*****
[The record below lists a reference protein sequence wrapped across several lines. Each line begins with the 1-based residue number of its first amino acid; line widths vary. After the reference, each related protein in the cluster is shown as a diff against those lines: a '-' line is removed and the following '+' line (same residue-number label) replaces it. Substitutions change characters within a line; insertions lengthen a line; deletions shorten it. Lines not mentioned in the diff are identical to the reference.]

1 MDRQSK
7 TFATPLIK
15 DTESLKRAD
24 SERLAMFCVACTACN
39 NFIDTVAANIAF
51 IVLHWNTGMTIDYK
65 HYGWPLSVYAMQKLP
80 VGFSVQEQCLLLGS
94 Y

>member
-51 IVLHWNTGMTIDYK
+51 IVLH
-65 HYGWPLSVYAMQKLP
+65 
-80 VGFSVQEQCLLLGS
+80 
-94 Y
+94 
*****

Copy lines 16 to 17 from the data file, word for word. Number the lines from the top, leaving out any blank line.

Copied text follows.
-80 VGFSVQEQCLLLGS
+80 